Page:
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Well this was a very satisfying problem, thanks for sharing!

First of all, calling external resources is expensive, there for not optimized, which you ask for. Else wise, calling external resources can be preferable if the external resource is something like shell on a platform you have control over. That's the reasons I removed them and substituted them with python built-ins. It's pretty much the only reason this code is slightly faster then yours.

I found one small error in your code. What if a file you try to hash has spaces? The problem occurs when you split the return from md5_checksum, it splits to as many values as there are white spaces.

The most time consuming function of both our code is walk. It's easy to check these where cpu-time went with profilers. And python has a builtin I like, but there are many. It's the cProfiler, check my code for usage.

The biggest change was refactoring the function are_identical for

if any(cmp(x, y) for x in paths for y in paths if y != x):
                print('\nThey are identical\n')

They do the same thing, but the any() builtin, is.. as well faster, then iterating over lists.

I did remove your function comments, as they can be substituted for good function names and annotations. Do you agree?

from os import walk
from os.path import join
from hashlib import md5
from filecmp import cmp
from base64 import b64encode
from time import time
import cProfile


def md5_checksum(file_path: str) -> (bytes, str):
    """ Returns the raw MD5 bytes here used as checksum a given files content """

    with open(file_path, "rb") as f:
        file = f.read()
    m = md5()
    m.update(file)
    return m.digest(), file_path


def md5_checksum_table(dir_name: str, suffix: str) -> {bytes: [str]}:
    """
    Searches a directory for files with a given file format (a suffix) and
      computes their MD5 checksums.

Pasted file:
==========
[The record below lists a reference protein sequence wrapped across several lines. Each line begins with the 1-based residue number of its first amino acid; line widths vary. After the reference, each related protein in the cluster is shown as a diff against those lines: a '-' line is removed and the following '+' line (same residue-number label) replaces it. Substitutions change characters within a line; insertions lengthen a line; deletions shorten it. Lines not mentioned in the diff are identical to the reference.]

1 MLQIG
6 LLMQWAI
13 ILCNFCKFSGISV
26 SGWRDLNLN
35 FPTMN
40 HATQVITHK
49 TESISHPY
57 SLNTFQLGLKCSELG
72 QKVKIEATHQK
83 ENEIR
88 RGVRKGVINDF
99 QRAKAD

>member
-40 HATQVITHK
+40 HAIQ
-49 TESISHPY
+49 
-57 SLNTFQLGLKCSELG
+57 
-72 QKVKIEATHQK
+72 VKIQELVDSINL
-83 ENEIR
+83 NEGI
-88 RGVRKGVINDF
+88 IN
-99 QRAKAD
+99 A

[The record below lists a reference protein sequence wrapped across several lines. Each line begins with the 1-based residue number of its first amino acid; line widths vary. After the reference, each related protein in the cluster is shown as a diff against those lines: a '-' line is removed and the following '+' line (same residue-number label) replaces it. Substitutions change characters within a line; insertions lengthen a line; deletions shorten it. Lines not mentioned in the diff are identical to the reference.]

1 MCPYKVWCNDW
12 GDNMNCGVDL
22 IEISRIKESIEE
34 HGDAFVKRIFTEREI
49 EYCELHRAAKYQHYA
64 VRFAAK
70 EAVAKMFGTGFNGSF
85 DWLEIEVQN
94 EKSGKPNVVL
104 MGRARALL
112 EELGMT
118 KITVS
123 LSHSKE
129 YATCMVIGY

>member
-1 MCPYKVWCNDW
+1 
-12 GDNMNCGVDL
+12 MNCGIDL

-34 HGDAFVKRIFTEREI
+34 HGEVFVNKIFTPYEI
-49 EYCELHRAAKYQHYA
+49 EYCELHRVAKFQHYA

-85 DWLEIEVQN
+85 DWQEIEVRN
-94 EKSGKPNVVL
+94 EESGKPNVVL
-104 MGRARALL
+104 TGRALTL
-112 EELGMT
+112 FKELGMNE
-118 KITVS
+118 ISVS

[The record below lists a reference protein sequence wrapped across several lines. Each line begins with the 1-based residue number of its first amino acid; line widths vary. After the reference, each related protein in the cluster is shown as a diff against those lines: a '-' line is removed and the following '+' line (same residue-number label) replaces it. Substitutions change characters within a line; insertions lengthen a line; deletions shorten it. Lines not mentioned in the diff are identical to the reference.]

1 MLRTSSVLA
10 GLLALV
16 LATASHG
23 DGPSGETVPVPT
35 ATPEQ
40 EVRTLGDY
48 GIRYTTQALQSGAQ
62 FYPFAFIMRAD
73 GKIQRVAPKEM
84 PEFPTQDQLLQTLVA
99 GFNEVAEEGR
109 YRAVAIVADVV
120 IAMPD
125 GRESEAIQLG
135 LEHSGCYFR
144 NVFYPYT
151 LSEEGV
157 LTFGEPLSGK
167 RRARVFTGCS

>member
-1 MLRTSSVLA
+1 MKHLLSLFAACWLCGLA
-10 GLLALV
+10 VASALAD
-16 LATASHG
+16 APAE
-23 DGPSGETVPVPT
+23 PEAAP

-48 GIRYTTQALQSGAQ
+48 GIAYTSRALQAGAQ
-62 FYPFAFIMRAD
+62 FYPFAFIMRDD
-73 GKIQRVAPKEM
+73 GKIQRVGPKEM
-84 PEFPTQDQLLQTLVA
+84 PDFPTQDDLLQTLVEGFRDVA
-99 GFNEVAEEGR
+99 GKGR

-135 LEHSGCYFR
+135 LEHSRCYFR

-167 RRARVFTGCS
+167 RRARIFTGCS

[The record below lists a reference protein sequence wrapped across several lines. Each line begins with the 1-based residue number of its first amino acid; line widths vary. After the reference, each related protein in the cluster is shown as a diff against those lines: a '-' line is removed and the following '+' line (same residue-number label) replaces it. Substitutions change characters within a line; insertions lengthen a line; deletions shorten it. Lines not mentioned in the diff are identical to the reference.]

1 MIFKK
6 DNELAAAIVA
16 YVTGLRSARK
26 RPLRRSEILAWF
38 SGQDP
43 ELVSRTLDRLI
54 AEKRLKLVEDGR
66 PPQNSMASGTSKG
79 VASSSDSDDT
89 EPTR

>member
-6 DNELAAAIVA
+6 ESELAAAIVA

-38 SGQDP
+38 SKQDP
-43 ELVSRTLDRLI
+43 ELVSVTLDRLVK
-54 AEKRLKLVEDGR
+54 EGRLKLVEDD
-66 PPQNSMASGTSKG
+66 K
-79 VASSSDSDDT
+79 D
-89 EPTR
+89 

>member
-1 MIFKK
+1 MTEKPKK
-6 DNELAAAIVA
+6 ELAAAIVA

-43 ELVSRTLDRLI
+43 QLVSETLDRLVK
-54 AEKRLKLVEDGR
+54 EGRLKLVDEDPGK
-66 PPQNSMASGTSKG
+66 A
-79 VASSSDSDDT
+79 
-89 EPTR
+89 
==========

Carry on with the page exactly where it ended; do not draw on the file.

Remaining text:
"""
    table = {}
    for root, sub, files in walk(dir_name):
        for file in files:
            if file.endswith(suffix):
                checksum, filename = md5_checksum(join(root, file))
                table.setdefault(checksum, []).append(filename)
    return table


def print_duplicates(checksums: {bytes: [str]}):
    """ Prints paths of files have the same MD5 checksum and are identical. """

    for checksum, paths in checksums.items():
        if len(paths) > 1:
            print('Files have the checksum {0} are:\n {1}'.format(b64encode(checksum),
                                                                "\n".join(paths)))
            if any(cmp(x, y) for x in paths for y in paths if y != x):
                print('\nThey are identical\n')


def main():
    start = time()
    table = md5_checksum_table('/media/sf_Shared/', '.pdf')
    print_duplicates(table)
    print("Time {:.3f}s".format(time()-start))
    cProfile.run("md5_checksum_table('/home/cly/', '.pdf')")
    cProfile.run("print_duplicates({})".format(table))



if __name__ == '__main__':
    main()

That being said, they problem statement seems foggy. The MD5 function does not yield the same hash for two different sets of data, when concerned with these kinda problems. That is way it is called a hash function or a one way function. If the hashes is identical the content is identical.

The last thing I will say, is that even the very fast hash function MD5, is slower then a efficient comparing of the content. So I criticize the problem not your solution.

Thanks! Good work.

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These lines of code…

command = 'md5sum ' + filepath

and

command = 'diff %s %s' % (filename1, filename2)

… should make you very suspicious. In general, you should use caution anytime you compose a string (whether by concatenation or interpolation) that will be interpreted by another computer system.